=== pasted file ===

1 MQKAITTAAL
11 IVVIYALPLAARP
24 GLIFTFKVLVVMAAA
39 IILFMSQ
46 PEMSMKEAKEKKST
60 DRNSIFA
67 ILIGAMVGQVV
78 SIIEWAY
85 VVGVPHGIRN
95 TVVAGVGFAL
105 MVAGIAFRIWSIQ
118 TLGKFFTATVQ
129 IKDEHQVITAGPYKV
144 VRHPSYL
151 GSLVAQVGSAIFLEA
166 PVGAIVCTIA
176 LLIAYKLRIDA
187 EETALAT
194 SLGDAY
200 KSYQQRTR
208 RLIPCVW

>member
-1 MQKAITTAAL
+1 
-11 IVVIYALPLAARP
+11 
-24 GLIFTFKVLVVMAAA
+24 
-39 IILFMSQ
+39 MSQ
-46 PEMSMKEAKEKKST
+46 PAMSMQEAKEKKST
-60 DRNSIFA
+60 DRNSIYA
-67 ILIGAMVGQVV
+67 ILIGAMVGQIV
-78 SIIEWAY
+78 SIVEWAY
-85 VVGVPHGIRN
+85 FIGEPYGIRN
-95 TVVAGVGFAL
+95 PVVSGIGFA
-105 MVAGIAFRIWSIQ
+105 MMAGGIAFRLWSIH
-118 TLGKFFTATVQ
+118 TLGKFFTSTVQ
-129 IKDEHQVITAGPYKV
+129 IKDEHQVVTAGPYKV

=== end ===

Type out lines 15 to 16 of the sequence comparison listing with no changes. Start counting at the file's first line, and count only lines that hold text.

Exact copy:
151 GSLVAQVGSAIFLEA
166 PVGAIVCTIA